While the economy “is significantly stronger and continues to improve” since the 2008 financial crisis, the Fed plans to continue its asset purchase program known as quantitative easing as “the benefits exceed the costs,” but the program “cannot continue forever,” Janet Yellen, vice chairwoman of the Federal Reserve Board, said Thursday during her confirmation hearing before the Senate Banking Committee.
Yellen, who’s widely expected to replace current Fed Chairman Ben Bernanke, said that the private sector has created 7.8 million jobs since the postcrisis low for employment in 2010. Housing, she said, “which was at the center of the crisis, seems to have turned a corner—with construction, home prices and sales up significantly.” The auto industry, too, “has made an impressive comeback, with domestic production and sales back to near their precrisis levels.”
While the nation’s economy has “made good progress,” Yellen said, “we have farther to go to regain the ground lost in the crisis and the recession.” Unemployment, which is down from a peak of 10% and was 7.3% in October, “is still too high, reflecting a labor market and economy performing far short of their potential.”
Unemployment remains high, Yellen said, with 36% of those who are unemployed having been out of a job for more than six months.
At the same time, Yellen said, inflation has been running below the Federal Reserve’s goal of 2% “and is expected to continue to do so for some time.”
When asked during her testimony if there were dangers in tapering asset purchases too early, Yellen said that there were “dangers” in ending the program too early as well as in “continuing it too long.”
Said Yellen: “It’s important not to remove support when the economy is fragile.”
The Federal Reserve, she said, is using its “monetary policy tools to promote a more robust recovery. A strong recovery will ultimately enable the Fed to reduce its monetary accommodation and reliance on unconventional policy tools such as asset purchases. I believe that supporting the recovery today is the surest path to returning to a more normal approach to monetary policy.”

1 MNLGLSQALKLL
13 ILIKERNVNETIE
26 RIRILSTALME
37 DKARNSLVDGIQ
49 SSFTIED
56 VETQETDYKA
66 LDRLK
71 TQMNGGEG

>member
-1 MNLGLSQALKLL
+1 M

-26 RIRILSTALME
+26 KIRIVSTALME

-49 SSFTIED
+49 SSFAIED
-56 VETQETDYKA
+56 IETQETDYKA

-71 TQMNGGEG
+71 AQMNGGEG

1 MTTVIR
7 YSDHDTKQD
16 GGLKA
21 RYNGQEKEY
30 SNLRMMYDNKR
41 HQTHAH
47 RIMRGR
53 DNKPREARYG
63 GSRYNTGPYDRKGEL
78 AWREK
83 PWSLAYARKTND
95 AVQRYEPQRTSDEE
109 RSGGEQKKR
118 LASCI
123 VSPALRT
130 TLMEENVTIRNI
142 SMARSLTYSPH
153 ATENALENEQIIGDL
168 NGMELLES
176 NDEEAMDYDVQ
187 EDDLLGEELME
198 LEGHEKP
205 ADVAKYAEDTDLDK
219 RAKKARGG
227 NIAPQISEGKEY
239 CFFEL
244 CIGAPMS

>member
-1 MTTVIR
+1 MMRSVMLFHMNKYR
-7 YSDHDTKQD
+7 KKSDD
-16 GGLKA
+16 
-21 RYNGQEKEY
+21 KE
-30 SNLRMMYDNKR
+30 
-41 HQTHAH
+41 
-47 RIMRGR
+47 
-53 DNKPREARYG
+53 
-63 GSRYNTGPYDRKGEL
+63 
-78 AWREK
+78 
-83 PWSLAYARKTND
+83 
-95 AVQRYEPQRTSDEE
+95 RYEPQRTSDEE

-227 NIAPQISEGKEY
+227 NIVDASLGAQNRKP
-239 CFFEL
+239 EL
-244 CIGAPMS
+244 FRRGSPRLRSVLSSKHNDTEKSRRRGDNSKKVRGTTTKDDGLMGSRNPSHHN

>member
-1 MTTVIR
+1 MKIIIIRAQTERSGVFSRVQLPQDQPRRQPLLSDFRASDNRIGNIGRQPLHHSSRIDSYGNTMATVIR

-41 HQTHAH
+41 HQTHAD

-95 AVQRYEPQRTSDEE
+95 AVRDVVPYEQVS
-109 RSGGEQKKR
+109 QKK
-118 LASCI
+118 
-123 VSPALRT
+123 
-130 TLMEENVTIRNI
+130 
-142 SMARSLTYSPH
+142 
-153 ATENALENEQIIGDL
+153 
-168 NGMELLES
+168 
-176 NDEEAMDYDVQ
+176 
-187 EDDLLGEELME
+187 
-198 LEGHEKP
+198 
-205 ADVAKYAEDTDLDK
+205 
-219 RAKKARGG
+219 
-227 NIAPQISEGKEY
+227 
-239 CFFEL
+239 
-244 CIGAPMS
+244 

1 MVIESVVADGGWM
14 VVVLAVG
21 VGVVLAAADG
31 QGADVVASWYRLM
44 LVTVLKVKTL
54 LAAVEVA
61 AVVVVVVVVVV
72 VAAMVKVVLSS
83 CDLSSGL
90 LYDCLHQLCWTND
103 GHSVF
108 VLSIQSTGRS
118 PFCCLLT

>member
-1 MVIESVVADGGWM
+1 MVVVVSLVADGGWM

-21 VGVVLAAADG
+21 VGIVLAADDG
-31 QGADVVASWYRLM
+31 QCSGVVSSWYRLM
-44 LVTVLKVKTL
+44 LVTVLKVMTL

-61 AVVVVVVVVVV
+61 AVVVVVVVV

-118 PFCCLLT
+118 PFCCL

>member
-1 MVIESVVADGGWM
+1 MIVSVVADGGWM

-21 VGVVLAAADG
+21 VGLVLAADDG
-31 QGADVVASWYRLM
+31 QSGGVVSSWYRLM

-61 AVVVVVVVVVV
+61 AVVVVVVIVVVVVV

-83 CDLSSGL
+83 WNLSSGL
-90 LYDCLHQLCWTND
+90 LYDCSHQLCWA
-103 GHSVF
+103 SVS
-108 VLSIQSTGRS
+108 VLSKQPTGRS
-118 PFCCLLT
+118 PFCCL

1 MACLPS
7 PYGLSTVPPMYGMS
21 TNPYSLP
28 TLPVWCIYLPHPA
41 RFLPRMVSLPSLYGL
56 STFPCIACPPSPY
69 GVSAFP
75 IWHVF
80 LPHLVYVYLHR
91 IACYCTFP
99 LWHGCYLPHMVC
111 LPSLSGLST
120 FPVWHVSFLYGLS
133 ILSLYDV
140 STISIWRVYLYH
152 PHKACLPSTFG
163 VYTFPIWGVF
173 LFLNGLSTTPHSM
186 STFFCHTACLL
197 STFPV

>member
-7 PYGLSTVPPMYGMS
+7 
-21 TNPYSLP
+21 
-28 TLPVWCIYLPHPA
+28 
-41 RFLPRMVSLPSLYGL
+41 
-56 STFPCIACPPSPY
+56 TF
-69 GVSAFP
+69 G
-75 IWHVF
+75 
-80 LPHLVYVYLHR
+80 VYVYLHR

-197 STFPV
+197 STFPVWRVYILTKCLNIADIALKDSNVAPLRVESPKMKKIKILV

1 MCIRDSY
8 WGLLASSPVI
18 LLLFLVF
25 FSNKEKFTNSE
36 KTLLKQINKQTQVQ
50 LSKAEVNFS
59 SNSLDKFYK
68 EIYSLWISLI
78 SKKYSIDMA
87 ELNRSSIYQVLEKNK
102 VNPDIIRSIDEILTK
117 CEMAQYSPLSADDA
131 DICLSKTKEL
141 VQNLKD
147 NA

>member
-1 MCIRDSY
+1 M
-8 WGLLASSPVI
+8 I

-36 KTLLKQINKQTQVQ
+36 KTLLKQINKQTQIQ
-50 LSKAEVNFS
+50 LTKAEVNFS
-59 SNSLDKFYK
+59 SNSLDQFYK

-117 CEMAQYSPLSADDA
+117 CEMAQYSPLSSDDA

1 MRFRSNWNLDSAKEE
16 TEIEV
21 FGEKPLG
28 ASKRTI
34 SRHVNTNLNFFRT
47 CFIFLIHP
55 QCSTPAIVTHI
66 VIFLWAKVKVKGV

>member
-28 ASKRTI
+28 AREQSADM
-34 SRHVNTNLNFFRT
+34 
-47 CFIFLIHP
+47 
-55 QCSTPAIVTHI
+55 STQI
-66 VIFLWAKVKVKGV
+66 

Michael Hanson, senior U.S. economist for Bank of America Merrill Lynch, noted in his Thursday Economic Watch report that Yellen’s aforementioned comment on reducing “monetary accommodation” typically has meant rate hikes in official Fed communication, while reducing “reliance on unconventional tools” likely refers to the eventual reduction in the size of the Fed’s balance sheet rather than tapering.
Said Hanson: “Recall, most Fed officials take a ‘stock approach’ to QE; in that view it’s the total amount of assets owned and not the purchase pace that defines the degree of accommodation.”
Sen. Elizabeth Warren, D-Mass., asked Yellen if she would ensure the Fed would focus on its supervisory and regulatory responsibilities just as much as it does on its monetary policy.
Yellen responded that the Fed needs to take its supervisory and regulatory duties “just as seriously and devote just as much time” to them as its monetary policy.
In her prepared testimony, Yellen said she’s “committed to using the Fed’s supervisory and regulatory role to reduce the threat of another financial crisis. I believe that capital and liquidity rules and strong supervision are important tools for addressing the problem of financial institutions that are regarded as ‘too big to fail.’”
Sen. Charles Schumer, D-N.Y., asked Yellen what the Fed could do to stem the decline in middle-class incomes, which he said was a “very serious” problem. Middle-class incomes declined 10% between 2001 and today, Schumer said.
Yellen agreed that it was a “very serious problem,” but noted that it was not a new one. The problem “goes back to the '80s when there was a huge rise in income inequality with middle-income [workers] losing disproportionately,” Yellen said.
She said lots of research and debating has been done on the causes for the decline, with contributors being globalization, technological changes and the decline of unions. However, she said, “the Fed can’t change all of those trends; the solutions involve a multitude of things like job training and education.” The most effective measure the Fed can take, she added, is to “try to create robust recovery.”
Check out El-Erian: 5 Things to Look for in Yellen Testimony on ThinkAdvisor.